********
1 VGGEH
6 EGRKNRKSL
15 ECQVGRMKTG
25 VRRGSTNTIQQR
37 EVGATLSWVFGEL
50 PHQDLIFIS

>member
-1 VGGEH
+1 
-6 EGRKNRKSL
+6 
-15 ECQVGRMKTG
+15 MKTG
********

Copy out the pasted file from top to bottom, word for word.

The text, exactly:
1 VGGEH
6 EGRKNRKSL
15 ECQVGRMKTG
25 VRRGSTNTIQQR
37 EVGATLSWVFGEL
50 PHQDLIFIS

>member
-1 VGGEH
+1 
-6 EGRKNRKSL
+6 
-15 ECQVGRMKTG
+15 MKTG